Snow blanketed East Dale Street on Sunday as a group of neighbors crowded around the "Christmas house" to sing carols and celebrate a light display tradition going back more than three decades. Built by John Knull, a welder and machinist for the City of Colorado Springs for 34 years who died in April from lung cancer, the display became a holiday staple in the quiet residential neighborhood off Cache La Poudre Street. This will be the last year Joan Knull, John's wife, will light the display and her neighbors decided to make sure she knew how much the Christmas lights had meant to them.
"I've been coming here with my children since they were babies, every Christmas, to look at the display since it first went up and say hello to the Knulls," said Terry Finley, a 33-year neighborhood resident. "This is very emotional, to think that it's the last year we'll get to see it. I'm sure I'll cry."
Twirling Christmas trees, a snow slope with moving skiers and Santa's workshop with fully mechanized elves make up just part of the bright display that stretches across the front of Joan Knull's home and takes up the entire backyard.
Joan and John Knull began setting up the annual display in 1970. Joan Knull's father-in-law had built a Santa Claus, complete with a sleigh and reindeer, and they kept adding to it.
"I thought about Christmas all year-round, because John had a weld shop and whenever we'd have free time we would work on the display together," Joan Knull said.
When Joan Knull, 77, set up signs around her home announcing that this would be the last year she would be lighting the display, several long-time friends and neighbors wanted to express their gratitude.
"We just think that when a person does something for truly altruistic reasons, out of love and kindness, they deserve to be shown thanks," Sam Rush-Walton said. "My children and I have come for years, and it's a part of how they've grown up. We wanted to make sure that we did something to honor Joan, and John's memory."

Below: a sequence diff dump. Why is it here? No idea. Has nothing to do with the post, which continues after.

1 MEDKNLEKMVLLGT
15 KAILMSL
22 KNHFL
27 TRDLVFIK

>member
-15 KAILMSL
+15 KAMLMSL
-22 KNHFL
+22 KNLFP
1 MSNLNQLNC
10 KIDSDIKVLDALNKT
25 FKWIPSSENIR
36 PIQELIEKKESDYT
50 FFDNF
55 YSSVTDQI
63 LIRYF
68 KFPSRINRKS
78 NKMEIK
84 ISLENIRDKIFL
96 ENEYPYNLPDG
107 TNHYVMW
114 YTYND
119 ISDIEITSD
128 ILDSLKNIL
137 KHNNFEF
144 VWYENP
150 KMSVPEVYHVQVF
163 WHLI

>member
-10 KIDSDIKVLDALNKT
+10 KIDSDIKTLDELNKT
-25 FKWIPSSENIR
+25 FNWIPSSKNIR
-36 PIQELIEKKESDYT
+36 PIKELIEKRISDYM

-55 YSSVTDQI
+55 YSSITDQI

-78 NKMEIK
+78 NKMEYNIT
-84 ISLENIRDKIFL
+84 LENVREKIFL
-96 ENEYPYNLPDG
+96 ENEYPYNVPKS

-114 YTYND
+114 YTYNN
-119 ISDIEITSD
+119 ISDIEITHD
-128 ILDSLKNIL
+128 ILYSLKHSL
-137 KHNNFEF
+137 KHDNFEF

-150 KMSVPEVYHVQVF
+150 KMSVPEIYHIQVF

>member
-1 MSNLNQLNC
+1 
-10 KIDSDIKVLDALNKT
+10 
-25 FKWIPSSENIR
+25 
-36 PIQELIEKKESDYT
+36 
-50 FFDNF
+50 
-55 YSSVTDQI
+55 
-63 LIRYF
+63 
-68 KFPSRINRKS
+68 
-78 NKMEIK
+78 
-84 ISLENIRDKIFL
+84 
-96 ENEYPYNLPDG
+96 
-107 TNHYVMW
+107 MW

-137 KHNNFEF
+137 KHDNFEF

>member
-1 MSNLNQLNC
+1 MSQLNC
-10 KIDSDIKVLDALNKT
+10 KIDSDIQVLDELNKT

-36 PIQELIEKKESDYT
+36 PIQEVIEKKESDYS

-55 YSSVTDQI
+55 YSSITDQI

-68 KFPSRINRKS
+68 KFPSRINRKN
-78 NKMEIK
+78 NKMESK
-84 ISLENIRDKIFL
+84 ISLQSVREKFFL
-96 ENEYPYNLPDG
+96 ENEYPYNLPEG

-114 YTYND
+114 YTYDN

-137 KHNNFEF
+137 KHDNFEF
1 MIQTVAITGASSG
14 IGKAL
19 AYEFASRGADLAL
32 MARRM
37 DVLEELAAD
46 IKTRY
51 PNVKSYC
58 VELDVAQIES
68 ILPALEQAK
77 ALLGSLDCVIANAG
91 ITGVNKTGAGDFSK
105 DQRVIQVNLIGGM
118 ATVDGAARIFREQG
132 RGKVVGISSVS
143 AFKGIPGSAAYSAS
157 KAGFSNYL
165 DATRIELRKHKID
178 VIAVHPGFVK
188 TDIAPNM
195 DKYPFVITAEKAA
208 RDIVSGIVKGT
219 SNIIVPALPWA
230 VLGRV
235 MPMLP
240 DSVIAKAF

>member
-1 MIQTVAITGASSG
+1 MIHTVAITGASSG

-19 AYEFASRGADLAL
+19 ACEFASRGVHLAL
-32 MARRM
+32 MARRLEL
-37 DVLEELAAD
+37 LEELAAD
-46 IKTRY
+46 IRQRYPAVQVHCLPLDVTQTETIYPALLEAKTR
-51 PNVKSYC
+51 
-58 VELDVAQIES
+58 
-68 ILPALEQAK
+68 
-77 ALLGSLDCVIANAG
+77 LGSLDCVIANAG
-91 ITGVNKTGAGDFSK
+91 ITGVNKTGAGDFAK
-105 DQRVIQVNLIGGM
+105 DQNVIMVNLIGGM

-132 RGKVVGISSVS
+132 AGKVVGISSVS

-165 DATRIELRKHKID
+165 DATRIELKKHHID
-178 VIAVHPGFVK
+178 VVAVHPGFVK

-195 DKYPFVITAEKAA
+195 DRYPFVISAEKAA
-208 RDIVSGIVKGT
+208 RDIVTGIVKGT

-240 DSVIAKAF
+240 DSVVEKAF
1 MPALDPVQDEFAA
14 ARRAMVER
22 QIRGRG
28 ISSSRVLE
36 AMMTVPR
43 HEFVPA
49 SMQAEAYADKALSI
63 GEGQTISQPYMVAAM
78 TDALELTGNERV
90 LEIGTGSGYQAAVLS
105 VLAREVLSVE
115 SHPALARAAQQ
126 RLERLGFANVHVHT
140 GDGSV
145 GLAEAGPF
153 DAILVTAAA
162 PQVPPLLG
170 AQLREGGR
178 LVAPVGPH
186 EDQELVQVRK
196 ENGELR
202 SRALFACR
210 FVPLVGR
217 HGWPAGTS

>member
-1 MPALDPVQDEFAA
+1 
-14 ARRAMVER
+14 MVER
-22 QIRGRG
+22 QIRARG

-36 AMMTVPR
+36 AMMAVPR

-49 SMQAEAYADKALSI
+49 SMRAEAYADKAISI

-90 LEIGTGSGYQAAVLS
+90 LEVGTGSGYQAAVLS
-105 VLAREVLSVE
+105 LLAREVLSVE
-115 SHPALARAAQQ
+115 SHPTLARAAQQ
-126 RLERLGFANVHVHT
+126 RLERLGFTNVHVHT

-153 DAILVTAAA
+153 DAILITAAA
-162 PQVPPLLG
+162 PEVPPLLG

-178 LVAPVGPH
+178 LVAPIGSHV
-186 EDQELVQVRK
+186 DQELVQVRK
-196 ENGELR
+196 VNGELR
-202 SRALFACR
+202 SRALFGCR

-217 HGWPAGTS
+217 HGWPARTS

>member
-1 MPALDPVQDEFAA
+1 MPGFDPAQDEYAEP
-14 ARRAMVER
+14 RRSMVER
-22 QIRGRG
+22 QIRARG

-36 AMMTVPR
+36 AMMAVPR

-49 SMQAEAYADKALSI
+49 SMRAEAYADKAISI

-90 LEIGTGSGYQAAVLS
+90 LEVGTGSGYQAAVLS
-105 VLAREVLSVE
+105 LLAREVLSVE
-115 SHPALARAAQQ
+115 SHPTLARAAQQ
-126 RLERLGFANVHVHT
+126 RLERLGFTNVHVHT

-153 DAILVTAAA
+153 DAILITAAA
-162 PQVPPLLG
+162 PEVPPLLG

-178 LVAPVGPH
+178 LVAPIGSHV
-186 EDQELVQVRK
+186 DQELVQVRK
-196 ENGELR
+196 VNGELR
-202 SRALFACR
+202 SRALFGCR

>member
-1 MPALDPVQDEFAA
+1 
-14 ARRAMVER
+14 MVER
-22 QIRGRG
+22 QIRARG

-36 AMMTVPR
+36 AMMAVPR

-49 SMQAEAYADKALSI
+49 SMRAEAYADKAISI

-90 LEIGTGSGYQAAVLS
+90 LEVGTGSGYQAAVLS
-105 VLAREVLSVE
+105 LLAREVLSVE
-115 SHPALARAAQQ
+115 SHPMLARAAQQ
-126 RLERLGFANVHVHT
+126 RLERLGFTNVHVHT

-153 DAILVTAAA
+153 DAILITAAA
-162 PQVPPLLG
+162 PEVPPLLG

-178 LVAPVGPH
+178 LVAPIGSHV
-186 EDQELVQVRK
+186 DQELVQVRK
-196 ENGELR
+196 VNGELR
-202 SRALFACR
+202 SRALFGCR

Sunday's celebration was mostly coordinated through social media in an effort to surprise Joan Knull. When the lights went on at 5 p.m. and she came out of her house, a large crowd greeted her with a large thank-you card, hot chocolate, apple cider and lots of hugs.
"This is such a surprise," Joan Knull said, reacting to the outpouring of gratitude from her neighbors. "I am happy they enjoyed it over the years. We certainly enjoyed putting it up."
As for the display, which will come down after New Year's Eve, Joan Knull said she gave it away - free of charge - to anyone who wanted it, and it's all been spoken for. The Pioneers Museum will get a mechanical workshop and two large snowmen; a church will receive a stained window; and two neighbors who live just down the street asked for the rest, to keep John Knull's memory alive.
Leo and Belinda Weinman have lived at Dale and Institute streets for about four years and they never met John Knull, but they said the display embodies the meaning of Christmas. It's a source of comfort for the neighborhood.
"It's such a great tribute, there is such a great energy and I know that Mr. Knull is looking over all of us right now," Leo Weinman said. "It's a blessing for this neighborhood, we take care and look out for each other here."
Once the display is dismantled, Joan Knull still plans to decorate her home with lights, but nowhere near as elaborately as the display she and her husband built over 33 years.
"It was something John and I really enjoyed doing, and, as a craft, it kept us busy," Joan Knull said. "We really enjoyed people coming through every year to enjoy it, and I am happy it brought them joy."